• economic pressures such as low income, shrinking margins, reliance on credit, increasing debt and succession planning
  • changes in land management, farming practices, new technologies and new regulations (including uncertainty about water allocations)
  • long working hours and seasonal pressures for farmers, their families and agricultural workers
  • reduced social interaction as farms become larger and increasingly mechanised and the requirement for a human workforce reduces
  • children leaving the farm for education and work opportunities
  • the additional demands of off-farm work.

Most people experience work-related stress, no matter what their occupation. However, farming families can experience higher levels of work-related stress and respond in different ways to other people.

Farmers face a unique set of stressors, because: 

  • Many farmers could not imagine doing anything else for a living, as farming is part of their identity.
  • The farm is not only their workplace, but their home too.
  • The farm, the activity of farming and the social environment in which this occurs form a very important part of farming families’ lives. A threat to any one of these can pose a significant emotional burden.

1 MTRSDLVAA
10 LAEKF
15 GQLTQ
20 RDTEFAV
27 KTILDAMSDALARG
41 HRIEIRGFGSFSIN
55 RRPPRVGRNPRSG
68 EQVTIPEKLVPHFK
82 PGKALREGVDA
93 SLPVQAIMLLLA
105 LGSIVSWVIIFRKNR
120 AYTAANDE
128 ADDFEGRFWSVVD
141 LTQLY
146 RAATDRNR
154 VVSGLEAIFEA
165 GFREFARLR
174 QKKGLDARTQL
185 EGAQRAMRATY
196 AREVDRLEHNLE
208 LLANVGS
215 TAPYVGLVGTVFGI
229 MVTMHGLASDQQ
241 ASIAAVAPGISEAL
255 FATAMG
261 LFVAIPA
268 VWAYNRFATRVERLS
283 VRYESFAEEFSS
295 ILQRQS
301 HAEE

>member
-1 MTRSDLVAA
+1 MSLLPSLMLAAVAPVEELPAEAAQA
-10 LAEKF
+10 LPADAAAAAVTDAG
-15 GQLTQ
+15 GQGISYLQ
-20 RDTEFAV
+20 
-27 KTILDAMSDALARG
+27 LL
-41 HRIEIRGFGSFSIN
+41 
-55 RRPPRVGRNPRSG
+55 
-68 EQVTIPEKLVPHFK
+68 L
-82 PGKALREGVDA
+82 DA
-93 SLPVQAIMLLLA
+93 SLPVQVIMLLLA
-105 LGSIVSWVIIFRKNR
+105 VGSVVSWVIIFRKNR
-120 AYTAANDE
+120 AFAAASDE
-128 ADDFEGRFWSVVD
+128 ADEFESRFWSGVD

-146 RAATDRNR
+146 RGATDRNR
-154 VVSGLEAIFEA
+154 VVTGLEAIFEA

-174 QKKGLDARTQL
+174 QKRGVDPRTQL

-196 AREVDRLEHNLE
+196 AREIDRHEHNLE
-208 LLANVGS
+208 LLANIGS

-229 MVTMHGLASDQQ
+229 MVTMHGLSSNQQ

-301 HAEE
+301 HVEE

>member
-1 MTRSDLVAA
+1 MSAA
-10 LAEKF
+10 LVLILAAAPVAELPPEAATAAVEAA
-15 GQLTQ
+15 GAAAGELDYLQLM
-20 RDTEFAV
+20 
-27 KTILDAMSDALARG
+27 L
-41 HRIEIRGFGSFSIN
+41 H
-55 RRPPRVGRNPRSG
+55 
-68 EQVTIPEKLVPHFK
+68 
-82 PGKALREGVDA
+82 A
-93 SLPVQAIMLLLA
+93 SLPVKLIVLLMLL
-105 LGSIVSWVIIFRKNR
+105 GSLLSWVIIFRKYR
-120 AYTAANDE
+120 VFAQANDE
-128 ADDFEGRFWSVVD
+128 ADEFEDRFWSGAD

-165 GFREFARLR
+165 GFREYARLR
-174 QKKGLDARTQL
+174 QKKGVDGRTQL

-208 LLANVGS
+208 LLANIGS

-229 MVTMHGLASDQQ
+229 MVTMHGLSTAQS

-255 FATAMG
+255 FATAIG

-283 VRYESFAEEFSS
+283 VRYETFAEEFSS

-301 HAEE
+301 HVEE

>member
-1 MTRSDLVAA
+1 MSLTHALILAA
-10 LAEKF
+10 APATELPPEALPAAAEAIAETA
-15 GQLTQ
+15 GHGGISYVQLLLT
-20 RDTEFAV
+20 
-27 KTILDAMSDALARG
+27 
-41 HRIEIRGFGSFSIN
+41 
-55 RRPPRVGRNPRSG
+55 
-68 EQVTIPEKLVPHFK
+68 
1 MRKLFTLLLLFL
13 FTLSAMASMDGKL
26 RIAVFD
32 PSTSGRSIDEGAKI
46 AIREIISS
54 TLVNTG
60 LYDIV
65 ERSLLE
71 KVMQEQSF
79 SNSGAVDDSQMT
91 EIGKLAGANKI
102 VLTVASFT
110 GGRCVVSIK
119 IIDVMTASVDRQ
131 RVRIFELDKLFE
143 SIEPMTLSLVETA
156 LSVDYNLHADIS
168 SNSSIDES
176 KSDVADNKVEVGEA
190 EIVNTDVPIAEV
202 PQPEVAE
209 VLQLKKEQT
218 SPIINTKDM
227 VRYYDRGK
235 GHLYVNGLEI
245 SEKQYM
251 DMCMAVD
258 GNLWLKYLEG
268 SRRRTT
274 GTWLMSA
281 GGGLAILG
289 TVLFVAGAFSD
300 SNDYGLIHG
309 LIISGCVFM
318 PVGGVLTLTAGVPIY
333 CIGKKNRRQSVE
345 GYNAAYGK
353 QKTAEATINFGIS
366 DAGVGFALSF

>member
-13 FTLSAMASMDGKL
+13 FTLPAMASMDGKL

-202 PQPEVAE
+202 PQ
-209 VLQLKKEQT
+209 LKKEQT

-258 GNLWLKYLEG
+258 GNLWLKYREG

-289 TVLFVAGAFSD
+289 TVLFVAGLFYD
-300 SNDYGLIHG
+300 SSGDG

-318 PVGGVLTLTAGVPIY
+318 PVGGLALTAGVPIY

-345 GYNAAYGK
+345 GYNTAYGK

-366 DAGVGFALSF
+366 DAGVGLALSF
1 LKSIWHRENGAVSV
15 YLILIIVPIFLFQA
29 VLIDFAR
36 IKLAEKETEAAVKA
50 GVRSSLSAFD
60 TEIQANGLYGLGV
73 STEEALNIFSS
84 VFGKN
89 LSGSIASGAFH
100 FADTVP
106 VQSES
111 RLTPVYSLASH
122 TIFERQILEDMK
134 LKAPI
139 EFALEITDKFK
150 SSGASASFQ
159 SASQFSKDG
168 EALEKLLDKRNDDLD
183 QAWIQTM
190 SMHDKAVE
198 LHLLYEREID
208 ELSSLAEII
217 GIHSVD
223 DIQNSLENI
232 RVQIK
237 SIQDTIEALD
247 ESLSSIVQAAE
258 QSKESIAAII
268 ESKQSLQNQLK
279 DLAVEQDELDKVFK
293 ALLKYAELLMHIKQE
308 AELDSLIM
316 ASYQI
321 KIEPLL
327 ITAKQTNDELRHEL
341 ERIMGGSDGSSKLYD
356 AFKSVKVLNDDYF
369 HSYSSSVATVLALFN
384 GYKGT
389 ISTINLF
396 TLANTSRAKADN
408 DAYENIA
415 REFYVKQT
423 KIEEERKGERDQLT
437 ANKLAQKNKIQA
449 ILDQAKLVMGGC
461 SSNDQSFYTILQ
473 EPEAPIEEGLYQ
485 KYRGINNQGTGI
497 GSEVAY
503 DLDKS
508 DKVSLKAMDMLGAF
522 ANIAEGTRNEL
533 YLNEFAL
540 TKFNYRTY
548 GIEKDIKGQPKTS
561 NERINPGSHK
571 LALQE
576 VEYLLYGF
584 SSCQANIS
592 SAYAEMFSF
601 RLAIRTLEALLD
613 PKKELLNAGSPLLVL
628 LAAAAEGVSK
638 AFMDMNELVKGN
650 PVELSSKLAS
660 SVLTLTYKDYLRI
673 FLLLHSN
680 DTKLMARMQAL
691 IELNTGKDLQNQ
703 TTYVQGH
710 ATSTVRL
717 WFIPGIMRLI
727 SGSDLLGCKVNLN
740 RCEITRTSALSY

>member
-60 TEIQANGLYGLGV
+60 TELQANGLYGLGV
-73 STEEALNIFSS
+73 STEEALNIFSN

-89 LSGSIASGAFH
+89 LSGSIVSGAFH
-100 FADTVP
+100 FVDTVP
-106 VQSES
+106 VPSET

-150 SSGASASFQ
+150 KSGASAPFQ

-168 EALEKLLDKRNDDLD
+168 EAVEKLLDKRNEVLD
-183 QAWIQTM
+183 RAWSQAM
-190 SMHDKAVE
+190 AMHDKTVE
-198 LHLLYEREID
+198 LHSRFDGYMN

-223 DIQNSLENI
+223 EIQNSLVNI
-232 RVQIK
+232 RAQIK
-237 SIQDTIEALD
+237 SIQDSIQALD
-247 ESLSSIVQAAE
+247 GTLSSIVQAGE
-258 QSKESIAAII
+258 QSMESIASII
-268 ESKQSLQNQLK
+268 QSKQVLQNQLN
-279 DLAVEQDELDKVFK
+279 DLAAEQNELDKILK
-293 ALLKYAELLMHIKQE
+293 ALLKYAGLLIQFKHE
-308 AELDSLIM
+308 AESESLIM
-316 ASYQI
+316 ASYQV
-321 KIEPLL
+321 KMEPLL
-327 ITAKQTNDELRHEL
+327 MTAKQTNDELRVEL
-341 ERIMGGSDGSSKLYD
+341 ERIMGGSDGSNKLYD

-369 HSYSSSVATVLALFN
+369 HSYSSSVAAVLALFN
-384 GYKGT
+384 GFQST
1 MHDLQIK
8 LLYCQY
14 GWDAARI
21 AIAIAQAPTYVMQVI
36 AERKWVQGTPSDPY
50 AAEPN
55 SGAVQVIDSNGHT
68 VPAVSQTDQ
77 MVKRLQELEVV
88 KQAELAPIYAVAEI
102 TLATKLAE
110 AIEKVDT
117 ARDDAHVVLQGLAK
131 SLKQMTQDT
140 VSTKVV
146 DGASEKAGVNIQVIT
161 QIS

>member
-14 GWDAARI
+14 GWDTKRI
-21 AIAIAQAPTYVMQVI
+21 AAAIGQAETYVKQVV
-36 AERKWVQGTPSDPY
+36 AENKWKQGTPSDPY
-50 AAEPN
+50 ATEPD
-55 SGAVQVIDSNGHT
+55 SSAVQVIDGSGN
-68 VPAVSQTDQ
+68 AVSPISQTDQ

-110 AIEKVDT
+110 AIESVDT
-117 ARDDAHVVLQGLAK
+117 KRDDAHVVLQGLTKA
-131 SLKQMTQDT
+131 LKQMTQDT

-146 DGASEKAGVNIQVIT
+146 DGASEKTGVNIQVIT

• The welfare of the family often depends directly on the fortunes of the farm.
  • Family tradition is strong, as the farm may have been in the family for generations or is something the family wants to continue.
  • The farm may be the only real investment the family has and the sole legacy for the children.
  • The thought of selling the farm may feel like a betrayal of past and future generations.
  • People who farm the land tend to pride themselves on self-sufficiency and independence, so – while very willing to offer help to others – they can find asking for help themselves difficult.

Economic impacts of hard times

The economic consequences of hard times on families living in rural areas can include: 

  • less money spent on recreation and time off, food, clothing, education, a holiday or entertainment for the family